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Welcome to The Writing Process I.
In preparation for the upcoming release of The Sin of His Father, I’d like to share some insights into the process I followed in writing this novel.
My hope is, of course, to arouse some interest in the book—but also to offer suggestions to those of you who are writing books or short stories of your own, or who are considering jumping into the world of the writer.
I thought I’d begin with character development. There are many ways to approach this important step in writing a novel. In writing Winter is Past, I did nothing in way of preparation. I just sat down and wrote.
I suppose, subconsciously, the protagonist, Claire, became something of an alter-ego. Like me, she had a kidney transplant. She worked as a hospice physician—while I was hospice nurse. Likewise, her husband, Josh, bore many characteristics of my husband—a nurturer, a gourmet cook, a gardener.
There was a problem, however: both characters fell flat—Josh, scrubbed clean of flaws and Claire, weak and unsympathetic. It took a lot of insightful critique, offered by my writing buddies, as well as numerous rewrites, to achieve any depth.
In retrospect, I wish I had done it all differently. I wish I had planned, outlined. I can’t begin to imagine how much time I could have saved, how many edits and rewrites I could have avoided.
As I began the process of outlining The Sin of His Father I chose a much different approach to my characters. To begin with, I “created” a male protagonist—a bit daring for a woman, someone who had no brothers and who had minimal interactions with men.
Using Myers-Briggs Character and Temperament Types), I developed detailed profiles of every major and secondary character. These character types are useful in that they are predictors of how a person is likely to respond in a given situation—though a certain amount of the unexpected is desired.
The protagonist, Matt, is INTP—that is, introverted, intuitive, thinking and perceptive. (The opposites are extroverted, sensate, feeling and judgmental) In my next process note, I will explain a bit more about these characteristics and give you a peek into how I envisioned Matt.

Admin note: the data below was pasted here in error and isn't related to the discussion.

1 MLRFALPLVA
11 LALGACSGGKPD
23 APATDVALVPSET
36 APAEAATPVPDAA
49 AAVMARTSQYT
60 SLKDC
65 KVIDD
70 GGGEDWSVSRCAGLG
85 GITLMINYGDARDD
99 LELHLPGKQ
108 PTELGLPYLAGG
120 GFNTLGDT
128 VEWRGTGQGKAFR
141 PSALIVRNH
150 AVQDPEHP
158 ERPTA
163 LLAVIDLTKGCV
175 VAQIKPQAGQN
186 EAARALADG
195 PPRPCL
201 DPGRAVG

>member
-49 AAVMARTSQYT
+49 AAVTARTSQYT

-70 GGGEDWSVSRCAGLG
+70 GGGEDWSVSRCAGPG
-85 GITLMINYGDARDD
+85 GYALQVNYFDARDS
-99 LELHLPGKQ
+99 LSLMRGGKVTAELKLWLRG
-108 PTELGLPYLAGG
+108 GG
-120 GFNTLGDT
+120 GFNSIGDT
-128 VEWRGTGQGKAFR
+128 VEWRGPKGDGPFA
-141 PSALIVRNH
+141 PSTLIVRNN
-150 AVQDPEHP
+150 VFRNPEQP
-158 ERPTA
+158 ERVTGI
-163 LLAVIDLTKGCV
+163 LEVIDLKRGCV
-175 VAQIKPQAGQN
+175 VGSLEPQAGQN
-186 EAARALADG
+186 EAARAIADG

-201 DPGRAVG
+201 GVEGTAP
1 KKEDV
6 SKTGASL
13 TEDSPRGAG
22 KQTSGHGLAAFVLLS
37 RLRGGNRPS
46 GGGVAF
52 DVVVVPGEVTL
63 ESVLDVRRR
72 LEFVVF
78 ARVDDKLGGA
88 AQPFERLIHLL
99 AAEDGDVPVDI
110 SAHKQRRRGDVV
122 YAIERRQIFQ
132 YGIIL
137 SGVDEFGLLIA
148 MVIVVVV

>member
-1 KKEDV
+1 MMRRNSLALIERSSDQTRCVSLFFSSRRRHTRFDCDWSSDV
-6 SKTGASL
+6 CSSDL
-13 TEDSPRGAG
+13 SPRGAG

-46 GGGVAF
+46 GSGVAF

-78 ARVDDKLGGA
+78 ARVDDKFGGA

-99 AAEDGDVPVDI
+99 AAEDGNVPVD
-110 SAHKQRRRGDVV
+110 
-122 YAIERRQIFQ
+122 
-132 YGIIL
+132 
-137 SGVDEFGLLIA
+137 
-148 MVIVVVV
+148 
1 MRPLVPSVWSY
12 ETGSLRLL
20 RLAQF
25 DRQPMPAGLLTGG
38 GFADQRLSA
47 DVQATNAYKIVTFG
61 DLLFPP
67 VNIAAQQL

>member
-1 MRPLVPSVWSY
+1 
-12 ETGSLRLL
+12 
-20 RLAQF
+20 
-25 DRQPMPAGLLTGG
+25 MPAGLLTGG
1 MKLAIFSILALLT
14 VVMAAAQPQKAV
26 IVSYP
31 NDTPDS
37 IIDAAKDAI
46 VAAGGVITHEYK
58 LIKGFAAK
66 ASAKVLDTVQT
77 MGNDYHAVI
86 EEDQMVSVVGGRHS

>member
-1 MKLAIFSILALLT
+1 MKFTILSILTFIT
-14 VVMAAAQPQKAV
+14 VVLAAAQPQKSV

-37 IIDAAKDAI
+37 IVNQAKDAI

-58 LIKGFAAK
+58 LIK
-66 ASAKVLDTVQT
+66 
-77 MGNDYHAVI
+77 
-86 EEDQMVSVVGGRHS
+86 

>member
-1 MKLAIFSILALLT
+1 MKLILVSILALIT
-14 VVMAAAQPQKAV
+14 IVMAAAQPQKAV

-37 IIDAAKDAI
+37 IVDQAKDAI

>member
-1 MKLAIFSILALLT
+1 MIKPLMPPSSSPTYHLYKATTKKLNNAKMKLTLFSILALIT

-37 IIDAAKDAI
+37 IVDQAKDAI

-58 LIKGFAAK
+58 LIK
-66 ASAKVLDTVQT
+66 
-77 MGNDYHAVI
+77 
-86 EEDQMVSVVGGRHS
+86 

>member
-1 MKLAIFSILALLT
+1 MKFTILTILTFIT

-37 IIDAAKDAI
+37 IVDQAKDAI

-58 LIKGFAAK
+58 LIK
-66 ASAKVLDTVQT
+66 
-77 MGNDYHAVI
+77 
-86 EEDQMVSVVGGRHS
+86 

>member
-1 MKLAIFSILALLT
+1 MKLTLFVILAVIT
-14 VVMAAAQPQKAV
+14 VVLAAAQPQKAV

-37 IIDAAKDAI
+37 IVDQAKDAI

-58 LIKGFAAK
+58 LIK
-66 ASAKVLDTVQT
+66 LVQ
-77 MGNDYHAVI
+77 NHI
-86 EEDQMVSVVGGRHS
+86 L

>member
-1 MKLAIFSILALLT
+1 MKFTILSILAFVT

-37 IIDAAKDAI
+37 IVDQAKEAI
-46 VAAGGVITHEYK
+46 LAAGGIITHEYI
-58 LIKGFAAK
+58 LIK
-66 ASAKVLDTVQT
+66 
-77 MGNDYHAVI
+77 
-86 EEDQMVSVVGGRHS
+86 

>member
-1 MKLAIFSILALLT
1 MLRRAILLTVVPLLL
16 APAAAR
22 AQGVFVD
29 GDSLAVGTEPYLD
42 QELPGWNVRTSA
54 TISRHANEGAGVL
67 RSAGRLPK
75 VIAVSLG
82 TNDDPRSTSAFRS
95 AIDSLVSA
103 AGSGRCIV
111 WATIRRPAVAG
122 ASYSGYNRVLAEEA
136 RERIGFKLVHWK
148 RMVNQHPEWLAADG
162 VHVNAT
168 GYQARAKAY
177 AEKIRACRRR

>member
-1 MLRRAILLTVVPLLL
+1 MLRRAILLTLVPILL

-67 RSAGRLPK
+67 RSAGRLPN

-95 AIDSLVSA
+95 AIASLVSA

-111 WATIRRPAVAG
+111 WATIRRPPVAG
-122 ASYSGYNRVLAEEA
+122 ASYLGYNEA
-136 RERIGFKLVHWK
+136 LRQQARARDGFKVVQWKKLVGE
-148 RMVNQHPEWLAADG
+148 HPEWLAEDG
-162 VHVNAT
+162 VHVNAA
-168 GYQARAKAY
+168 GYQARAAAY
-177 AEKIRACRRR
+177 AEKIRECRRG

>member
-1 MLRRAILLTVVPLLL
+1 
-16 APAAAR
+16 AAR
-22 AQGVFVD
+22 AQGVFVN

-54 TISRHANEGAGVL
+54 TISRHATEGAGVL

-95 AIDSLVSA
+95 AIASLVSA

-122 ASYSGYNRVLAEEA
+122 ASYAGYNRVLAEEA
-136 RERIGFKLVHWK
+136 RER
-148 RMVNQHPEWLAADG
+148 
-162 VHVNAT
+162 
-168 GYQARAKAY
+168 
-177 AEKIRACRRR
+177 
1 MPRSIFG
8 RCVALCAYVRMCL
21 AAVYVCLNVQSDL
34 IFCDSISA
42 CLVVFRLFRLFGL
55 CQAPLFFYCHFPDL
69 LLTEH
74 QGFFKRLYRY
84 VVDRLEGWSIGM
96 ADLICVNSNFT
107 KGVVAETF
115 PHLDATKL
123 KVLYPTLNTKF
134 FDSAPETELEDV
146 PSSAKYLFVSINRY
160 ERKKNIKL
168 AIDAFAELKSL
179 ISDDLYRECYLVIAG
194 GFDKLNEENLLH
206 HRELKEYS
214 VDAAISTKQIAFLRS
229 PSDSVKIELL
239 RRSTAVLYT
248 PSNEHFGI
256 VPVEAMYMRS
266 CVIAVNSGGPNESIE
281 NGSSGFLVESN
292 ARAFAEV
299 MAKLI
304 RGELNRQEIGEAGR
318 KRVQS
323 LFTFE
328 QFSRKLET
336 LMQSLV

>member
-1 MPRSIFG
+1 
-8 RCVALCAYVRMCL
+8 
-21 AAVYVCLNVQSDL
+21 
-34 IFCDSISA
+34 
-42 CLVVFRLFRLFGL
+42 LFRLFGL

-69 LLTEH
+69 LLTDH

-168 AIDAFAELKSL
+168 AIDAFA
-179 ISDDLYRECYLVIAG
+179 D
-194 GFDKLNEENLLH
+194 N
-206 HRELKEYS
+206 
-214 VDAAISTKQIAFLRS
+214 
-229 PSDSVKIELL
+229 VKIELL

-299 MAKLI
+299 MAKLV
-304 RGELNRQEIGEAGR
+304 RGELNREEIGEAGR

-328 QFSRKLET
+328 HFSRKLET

Resource: Please Understand Me: Character and Temperament Types by David Keirsey and Marilyn Bates
I lack patience for writing on a lengthy level…thus why the majority of my writing is poetry. I had to trick myself into to writing both “novelesque” stories that now grace my shelves collecting dust (well technically my computer).
anyway, I think character development (while it can be tricky) is important to think about before hand…personalities lend towards mannerism, tone of speech, reactions, interactions with others…and imperfections. if I can ever manage to trick myself again in to exploring something more than a page length, i think I’ll have to explore the who of my characters a little further.
I look forward to hearing more about your writing process…and your story.
Clever to use the Myers-Briggs info. Much success to you!
nice…will check out that book…
read one a while back called Making a Scene that was pretty good…
nice on using the myers briggs
Hmm, interesting. I’ve taken the Myers-Briggs test, but never thought to use it for any of my characters. Great idea!
Erin @ http://www.raisedreading.wordpress.com